HomeHard leftDo non-Blairite Labour leaders win elections?

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Do non-Blairite Labour leaders win elections? — 5 Comments

  1. Would I be correct in saying that, apart from the Blair era, Labour has never won twice in succession? That is to say, people misguidedly vote in a socialist government and learn to regret it within one term.

    • Not quite. Atlee won in 1950, but with only a 5-seat majority, was forced to call another election in 1951, which, as we know, he lost.

      To expand on Hector’s point, in 120 years of the Labour Party’s existence, under 17 leaders, only three have ever won a clear majority in Parliament: Atlee, Wilson, and Blair. That’s less than one-in-five. MacDonald, although he became Prime Minister in 1929, fell 21 short of the 308 seats then required for a majority.

      Surprisingly, in its 185-year history, the Conservative party has only had two more leaders. 14, almost three quarters of them, have won clear majorities (In fairness, I’m counting the Liberal Unionist and National Liberal “coalitions” of the late 19th Century and 1950s as Tory wins. Both parties campaigned alongside, and eventually merged with, the Conservatives. Since the LibDems didn’t in 2010, and show no signs of doing so, that coalition obviously doesn’t count, but Cameron of course went on to win on his own in 2015.)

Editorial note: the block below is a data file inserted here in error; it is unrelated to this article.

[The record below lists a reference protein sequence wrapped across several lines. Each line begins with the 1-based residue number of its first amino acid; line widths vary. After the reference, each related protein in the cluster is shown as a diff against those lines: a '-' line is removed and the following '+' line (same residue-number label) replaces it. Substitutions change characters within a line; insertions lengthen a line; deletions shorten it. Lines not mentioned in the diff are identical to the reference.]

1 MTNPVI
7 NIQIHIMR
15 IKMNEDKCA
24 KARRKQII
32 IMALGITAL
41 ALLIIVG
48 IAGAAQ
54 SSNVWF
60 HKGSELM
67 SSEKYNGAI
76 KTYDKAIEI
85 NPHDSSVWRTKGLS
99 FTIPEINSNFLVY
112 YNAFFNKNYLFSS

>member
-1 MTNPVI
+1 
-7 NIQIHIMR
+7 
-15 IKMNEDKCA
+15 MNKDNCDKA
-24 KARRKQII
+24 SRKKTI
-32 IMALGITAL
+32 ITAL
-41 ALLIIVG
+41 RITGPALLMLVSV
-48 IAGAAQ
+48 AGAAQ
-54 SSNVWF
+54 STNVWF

• >Not quite. Atlee won in 1950, but with only a 5-seat majority, was forced to call another election in 1951, which, as we know, he lost.

        Yes, I simplified it a bit (perhaps a bit too much).

        The rest of your comment is excellente.

  2. Well, sort of. It’s happened because they’ve adopted all the Left’s ideas so there is only obvious insanity for Labour to campaign on. To their right, any heads that appear above the parapet get pelted with accusations of racism until they duck out of sight again. The nominal “Conservatives” are actually occupying the centre-left ground. Recent case in point: I see they are about to raise the minimum wage, sorry ‘Living wage’ again. As you say, though, it’s a strategy that works.

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